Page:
The parents, however, were consoled by hearing the devil declare, by the mouth of their son, that he felt himself controlled by a superior power, and that he would go out of the boy at the third hour of the night. So in effect it happened: the infernal spirit went out at the time mentioned, and the boy was restored to peace of mind and health of body.
The following fact took place at Luxeuil about the same time. A young girl was irresistibly compelled by the wicked spirit to utter, at every turn, the most obscene words. One would have thought that the devil had taken up his abode on the lips of his victim. In order to free her from this violence of the enemy of every virtue, her friends gave her also, some water to , drink which had been sanctified by contact with the medal of St. Benedict. Immediately she felt herself freed from this wretched compulsion, nor did she ever after transgress in her words the rules of Christian modesty.
The same year, 1665, there was a man who had a sore on his arm, but so large and so inflamed, that no remedy seemed to have any effect on it. It was suggested that the next time the sore was dressed, there should be also tied on his arm a medal of St. Benedict. This was done, and the next day, on taking off the bandages, the sore was found to be in a healthy state, and after a few days was perfectly healed.
About the same time, another sick man was reduced to such a state that nothing seemed to give him relief, and he was despaired of. In this sad condition, he asked to be given to drink some water in which the medal of St. Benedict had been dipped, and very soon afterwards he was restored to perfect health.
In the year 1666, the castle of Maillot, not many miles from Besanc_on, was infested by devils. Its inmates were being continually alarmed by hearing strange noises, and numbers of their cattle were dying from unknown distempers. At length, such was the terror, that the building was abandoned. Some pious persons recommended the medal of St. Benedict being hung up here and there on the walls of the castle, and the event justified their conf1dence. Instantly all cause of fear disappeared, the house was perfectly quiet, and the inmates lived in it henceforth without being molested.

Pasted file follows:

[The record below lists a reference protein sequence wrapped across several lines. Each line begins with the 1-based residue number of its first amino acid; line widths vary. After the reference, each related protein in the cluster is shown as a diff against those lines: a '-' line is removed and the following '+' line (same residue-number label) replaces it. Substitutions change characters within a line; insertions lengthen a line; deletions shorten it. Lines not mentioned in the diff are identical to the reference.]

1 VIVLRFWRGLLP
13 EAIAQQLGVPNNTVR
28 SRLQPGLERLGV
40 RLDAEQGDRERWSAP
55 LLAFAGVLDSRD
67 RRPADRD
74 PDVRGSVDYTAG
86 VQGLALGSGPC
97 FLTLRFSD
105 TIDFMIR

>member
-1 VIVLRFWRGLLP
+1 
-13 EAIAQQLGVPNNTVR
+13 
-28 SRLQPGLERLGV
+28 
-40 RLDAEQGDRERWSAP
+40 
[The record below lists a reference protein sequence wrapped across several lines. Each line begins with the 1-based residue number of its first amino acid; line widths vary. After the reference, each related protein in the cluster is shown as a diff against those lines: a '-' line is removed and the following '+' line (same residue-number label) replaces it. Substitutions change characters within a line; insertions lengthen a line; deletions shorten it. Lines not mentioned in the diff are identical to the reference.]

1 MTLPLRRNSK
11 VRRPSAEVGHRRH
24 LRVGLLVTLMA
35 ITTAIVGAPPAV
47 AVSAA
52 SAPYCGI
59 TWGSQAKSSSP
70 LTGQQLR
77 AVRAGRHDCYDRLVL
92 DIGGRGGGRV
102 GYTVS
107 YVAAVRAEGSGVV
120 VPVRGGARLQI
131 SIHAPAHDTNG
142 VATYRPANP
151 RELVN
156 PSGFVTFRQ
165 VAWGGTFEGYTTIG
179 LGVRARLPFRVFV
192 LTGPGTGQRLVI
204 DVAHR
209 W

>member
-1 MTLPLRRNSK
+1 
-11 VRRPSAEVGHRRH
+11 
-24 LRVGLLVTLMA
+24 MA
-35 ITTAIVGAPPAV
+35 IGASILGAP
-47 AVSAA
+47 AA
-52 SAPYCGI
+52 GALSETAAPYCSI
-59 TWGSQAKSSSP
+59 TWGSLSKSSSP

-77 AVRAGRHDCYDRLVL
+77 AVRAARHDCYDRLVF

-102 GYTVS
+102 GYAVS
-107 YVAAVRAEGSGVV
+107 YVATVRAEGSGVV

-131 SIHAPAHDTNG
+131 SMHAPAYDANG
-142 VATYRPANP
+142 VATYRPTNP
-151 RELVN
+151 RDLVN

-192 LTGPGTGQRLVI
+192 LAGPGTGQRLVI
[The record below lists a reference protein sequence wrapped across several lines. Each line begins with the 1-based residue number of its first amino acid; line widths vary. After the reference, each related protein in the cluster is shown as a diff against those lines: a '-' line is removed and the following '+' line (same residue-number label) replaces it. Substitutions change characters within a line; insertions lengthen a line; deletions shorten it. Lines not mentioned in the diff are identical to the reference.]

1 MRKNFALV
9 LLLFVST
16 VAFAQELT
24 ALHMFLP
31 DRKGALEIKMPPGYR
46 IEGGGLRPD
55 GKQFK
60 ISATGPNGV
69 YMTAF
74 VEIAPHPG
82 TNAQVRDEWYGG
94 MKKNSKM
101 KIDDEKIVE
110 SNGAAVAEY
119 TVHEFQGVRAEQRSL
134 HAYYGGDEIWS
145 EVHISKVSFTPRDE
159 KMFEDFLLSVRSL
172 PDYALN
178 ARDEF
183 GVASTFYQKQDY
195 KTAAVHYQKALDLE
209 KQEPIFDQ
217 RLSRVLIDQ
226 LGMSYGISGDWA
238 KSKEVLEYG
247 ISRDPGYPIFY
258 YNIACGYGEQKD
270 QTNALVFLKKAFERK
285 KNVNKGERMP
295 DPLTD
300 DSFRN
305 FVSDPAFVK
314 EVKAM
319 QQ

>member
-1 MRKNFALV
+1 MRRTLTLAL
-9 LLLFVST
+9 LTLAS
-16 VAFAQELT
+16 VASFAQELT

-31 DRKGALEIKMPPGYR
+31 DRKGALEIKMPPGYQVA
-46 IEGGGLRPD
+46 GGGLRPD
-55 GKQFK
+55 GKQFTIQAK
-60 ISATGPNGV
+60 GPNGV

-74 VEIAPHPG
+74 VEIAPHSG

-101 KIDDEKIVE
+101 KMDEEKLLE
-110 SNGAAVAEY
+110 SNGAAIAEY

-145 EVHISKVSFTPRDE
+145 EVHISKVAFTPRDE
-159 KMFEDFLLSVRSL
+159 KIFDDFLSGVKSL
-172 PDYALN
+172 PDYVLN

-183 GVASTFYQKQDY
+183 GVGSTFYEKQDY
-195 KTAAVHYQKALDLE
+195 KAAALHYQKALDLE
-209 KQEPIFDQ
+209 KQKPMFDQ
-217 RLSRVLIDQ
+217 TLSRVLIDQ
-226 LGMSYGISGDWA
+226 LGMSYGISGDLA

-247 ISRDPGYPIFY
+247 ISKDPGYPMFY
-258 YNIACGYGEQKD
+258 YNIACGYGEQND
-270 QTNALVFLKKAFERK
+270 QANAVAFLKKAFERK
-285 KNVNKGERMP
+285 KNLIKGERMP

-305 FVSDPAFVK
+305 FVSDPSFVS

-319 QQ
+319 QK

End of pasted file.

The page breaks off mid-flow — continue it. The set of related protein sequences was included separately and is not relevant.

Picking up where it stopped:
In 1665, a village of Lorraine was being laid waste by frequent fires. Every day some house was burnt down, and no one could discover any cause for these destructive fires. After twelve houses had been thus destroyed, the inhabitants went in despair to a neighbouring monastery, and asked what they had better do under this calamity. The monks gave them several medals of St. Benedict, advising them to hang them on the walls of the houses which were still spared. The villagers followed this advice, and from that time they had no more cause to fear further ravages from fire.
In a certain part of Burgundy a distemper broke out amongst the cattle, and so virulent was it, that the cows gave blood instead of milk. They were perfectly cured on being made to drink water into which the medal of St. Benedict had been put.
This fact happened in the same year, 1665. The owner of a brick-kiln complained of not being able to bake the clay, no matter how intensely the kiln was heated. A medal of St. Benedict was fastened to the wall; the fire immediately regained its power, nor did the unnatural phenomenon again appear. This event happened about the same year as the last.